When I was offered the chance to write this blog, I was excited by the opportunity to share my thoughts with other people who have diabetes. I was excited for the personal growth this weekly writing exercise might inspire in me. And I was hopeful that I might be of some help, some benefit, to the people who would be reading each weekly column.
Well, it’s now been over five months since I started this endeavor. I’ve written faithfully each week, sometimes coming up with “inspired” ideas, sometimes searching every last corner to find something that might be moderately interesting to put out. I’ve been through some high times in my own life, and some low times. As a country, we’ve been through an election, a devastating storm in the Northeast, unfathomable tragedies in Connecticut, Colorado, and elsewhere, and a Super Bowl coached by two guys with the same last name.
Thinking about my topic for the week, I thought I might spend some time reflecting on the five months I’ve spent writing this blog, and share my impressions with readers. And so I sat down to reflect on this journey. I leaned back in my chair, coffee by my side, and starting “musing.” I was about five minutes into this when my phone “pinged” me and stopped my “quiet reflection period.”
You see, my phone downloads e-mail (something the cell phones of most six-year-olds probably can do in this day and age). Every time someone new comments on one of my entries, it gets sent to me as an e-mail. I might be walking through the grocery store, sitting drinking coffee, or waiting for a client who fails to make an appointment, and my phone will give me a soft little “ping,” and I’ll find a new comment.
I love these comments. In fact, this has been my most cherished reward for these weekly writings. In particular, I have cherished receiving comments from those readers who have lived for 30, 40, or 50 years with diabetes. Their wisdom and grace shines through their words in a way that gives me some faith in the capacity of the human spirit!
America has always been obsessed with youth, with what is new. I’m reading Team of Rivals at the moment, and even in 1850’s America, life moved quickly. Life was full of excitement, and the country looked ever toward the “new.” And to be sure, a great many things have come of this — not the least of which was the discovery of modern medicine and the isolation of insulin!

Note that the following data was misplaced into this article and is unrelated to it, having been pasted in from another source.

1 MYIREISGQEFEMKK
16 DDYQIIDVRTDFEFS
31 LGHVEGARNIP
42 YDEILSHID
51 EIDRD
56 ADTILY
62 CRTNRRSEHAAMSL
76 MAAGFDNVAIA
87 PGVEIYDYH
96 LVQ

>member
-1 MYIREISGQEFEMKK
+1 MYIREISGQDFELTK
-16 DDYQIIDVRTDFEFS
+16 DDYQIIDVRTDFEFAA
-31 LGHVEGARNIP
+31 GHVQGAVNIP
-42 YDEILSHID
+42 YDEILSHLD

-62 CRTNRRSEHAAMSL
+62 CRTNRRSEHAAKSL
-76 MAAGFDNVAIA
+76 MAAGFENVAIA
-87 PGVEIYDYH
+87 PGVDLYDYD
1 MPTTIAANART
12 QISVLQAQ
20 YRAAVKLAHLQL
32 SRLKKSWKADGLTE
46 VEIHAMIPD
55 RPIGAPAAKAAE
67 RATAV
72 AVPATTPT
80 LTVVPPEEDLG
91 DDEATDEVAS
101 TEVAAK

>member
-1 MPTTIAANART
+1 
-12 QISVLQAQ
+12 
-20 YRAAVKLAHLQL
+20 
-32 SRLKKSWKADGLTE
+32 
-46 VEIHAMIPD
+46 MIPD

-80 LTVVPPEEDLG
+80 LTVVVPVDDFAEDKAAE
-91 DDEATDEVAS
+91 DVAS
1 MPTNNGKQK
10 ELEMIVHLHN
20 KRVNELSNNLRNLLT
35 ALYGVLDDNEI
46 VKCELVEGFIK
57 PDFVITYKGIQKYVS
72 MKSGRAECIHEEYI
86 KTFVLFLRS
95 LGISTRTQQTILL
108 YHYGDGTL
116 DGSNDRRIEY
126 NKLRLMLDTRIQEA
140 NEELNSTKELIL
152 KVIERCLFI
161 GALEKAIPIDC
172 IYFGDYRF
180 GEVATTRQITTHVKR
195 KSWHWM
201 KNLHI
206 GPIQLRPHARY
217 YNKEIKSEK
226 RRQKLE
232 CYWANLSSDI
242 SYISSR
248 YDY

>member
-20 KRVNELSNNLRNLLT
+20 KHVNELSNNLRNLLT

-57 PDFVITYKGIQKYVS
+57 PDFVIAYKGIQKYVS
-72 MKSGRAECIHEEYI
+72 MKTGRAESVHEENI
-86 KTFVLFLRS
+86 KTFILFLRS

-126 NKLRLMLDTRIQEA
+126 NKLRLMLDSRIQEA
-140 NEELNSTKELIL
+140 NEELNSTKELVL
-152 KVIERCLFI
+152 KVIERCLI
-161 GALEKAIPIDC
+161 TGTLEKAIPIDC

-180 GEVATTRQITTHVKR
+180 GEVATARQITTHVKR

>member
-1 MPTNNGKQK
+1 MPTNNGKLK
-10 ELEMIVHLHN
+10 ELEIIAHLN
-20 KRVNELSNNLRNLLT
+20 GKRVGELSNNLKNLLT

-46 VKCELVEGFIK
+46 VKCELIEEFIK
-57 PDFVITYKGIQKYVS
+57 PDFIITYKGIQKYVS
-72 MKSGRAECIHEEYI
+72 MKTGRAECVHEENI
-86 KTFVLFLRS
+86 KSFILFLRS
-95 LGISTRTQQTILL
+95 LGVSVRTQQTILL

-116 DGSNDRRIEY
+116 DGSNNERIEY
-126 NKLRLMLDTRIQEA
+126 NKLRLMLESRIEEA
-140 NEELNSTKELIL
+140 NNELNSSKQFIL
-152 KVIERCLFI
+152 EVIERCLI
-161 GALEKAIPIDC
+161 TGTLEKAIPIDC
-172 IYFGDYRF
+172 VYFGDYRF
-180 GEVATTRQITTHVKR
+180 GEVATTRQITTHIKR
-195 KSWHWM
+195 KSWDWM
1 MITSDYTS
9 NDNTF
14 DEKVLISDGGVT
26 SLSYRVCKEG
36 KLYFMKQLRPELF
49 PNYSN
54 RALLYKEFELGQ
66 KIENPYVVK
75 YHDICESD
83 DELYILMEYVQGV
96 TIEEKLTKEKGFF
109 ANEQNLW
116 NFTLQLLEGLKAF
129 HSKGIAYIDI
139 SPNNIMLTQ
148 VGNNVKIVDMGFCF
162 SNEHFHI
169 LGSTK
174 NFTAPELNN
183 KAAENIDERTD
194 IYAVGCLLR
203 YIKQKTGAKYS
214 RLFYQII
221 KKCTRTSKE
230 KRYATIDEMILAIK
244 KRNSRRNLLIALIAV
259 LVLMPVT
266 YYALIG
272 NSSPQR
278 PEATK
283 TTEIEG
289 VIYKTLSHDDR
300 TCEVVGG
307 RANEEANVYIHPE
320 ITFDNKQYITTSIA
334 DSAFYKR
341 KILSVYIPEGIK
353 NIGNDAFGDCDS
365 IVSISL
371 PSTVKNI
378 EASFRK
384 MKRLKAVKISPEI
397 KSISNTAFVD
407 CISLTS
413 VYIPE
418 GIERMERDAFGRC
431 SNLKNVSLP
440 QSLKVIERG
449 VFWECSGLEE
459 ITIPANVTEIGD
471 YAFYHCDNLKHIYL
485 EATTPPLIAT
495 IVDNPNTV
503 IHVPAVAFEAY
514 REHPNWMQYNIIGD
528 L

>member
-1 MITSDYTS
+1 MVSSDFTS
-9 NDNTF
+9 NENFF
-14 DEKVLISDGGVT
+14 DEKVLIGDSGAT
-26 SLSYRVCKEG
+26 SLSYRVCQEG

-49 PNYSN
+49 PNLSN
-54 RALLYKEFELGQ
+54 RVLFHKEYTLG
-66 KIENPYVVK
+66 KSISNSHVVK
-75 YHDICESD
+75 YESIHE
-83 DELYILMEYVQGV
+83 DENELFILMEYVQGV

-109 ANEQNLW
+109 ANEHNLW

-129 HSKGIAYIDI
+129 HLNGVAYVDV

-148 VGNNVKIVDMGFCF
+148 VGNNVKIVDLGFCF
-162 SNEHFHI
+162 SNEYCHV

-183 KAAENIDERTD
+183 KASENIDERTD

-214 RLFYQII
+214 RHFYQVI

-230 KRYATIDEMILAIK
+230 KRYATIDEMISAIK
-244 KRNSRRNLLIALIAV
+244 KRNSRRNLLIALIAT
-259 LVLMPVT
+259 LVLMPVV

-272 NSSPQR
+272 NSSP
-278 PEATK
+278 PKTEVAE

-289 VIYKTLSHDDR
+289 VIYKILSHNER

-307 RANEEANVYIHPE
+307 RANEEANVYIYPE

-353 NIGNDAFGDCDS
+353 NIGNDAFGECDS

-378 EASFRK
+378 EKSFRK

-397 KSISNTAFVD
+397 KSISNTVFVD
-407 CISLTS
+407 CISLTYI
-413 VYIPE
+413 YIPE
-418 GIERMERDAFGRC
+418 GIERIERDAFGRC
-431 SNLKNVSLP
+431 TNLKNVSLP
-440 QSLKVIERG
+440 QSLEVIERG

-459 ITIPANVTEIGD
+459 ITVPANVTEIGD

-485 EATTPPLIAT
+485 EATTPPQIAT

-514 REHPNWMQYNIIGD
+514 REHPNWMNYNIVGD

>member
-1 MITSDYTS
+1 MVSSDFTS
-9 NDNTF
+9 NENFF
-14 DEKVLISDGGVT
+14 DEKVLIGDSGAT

Nevertheless, reading the comments of older readers, readers who have lived with diabetes with grace, skill, and acceptance for so many years, reminds me of the power of wisdom — the kind of wisdom that cannot be gained quickly; the kind of wisdom that grows steadily, slowly, and deeply.
Quite often, reading such a comment will serve to remind me of what’s important. Just the other day, I was stewing in my own emotional reaction to a day of high numbers (followed the next day by a cold now working its way through my lungs, nose, and throat) when one of these e-mails “pinged.” I thumbed through the e-mails on my phone and read a comment from someone who has lived with diabetes for 45 years. The author spoke with a tone that’s hard to pinpoint, except to say their words made it clear that diabetes was a lifelong practice, one that they had come to understand on a level that goes beyond “good or bad,” “like or dislike,” or reactionary emotion. It was akin to hearing a monk talk about the spring flowers; there was a sense of calm, acceptance, world-wisdom, and grace that reminded me how precious our lives are, moment to moment.
Of course, I have enjoyed ALL of the comments I’ve received — I certainly don’t mean to leave out those of you who are new to diabetes, or fellow middle-age Diabetians (did I just write fellow middle-age Diabetians? Wow…). But it seems to me that a special thanks should be given to our wise elders. You are the pioneers, the ones who forged the path, and all of us who follow are wiser, better educated, and better situated for your efforts. I can get upset about the numbers my modern meter is showing me, but I’ve always had the privilege of using my own meter. I can get upset about an unexpected spike in blood glucose, but for the majority of my Diabetian life, I’ve been able to correct it with rapid-acting insulin.
So, thank you. Thank you for the perseverance, thank you for your sacrifices, and thank you for the wisdom you have shared with so many of us. We are, and will always be, grateful followers in your footsteps.